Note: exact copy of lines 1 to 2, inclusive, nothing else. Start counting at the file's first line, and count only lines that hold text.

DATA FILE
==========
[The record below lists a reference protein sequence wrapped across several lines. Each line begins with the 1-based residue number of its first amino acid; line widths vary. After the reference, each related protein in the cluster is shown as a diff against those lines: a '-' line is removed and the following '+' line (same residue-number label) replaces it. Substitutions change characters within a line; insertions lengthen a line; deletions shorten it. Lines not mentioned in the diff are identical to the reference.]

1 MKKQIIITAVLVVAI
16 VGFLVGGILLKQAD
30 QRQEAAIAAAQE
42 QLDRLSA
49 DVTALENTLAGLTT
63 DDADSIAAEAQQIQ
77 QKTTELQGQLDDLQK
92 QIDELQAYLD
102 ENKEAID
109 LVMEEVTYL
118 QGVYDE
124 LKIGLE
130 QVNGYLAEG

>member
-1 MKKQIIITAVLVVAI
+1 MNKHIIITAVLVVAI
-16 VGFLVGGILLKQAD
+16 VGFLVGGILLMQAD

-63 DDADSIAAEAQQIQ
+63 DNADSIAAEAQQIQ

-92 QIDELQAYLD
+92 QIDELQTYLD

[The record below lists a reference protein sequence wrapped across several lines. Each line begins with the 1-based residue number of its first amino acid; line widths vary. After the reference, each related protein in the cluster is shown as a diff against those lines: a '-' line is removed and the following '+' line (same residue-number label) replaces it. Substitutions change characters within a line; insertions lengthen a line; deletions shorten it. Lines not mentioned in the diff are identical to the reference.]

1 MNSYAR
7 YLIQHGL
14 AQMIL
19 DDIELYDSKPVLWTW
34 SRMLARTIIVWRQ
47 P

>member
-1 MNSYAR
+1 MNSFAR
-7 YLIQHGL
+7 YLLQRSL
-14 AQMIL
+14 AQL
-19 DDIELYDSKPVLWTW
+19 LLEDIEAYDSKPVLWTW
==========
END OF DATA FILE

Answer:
[The record below lists a reference protein sequence wrapped across several lines. Each line begins with the 1-based residue number of its first amino acid; line widths vary. After the reference, each related protein in the cluster is shown as a diff against those lines: a '-' line is removed and the following '+' line (same residue-number label) replaces it. Substitutions change characters within a line; insertions lengthen a line; deletions shorten it. Lines not mentioned in the diff are identical to the reference.]

1 MKKQIIITAVLVVAI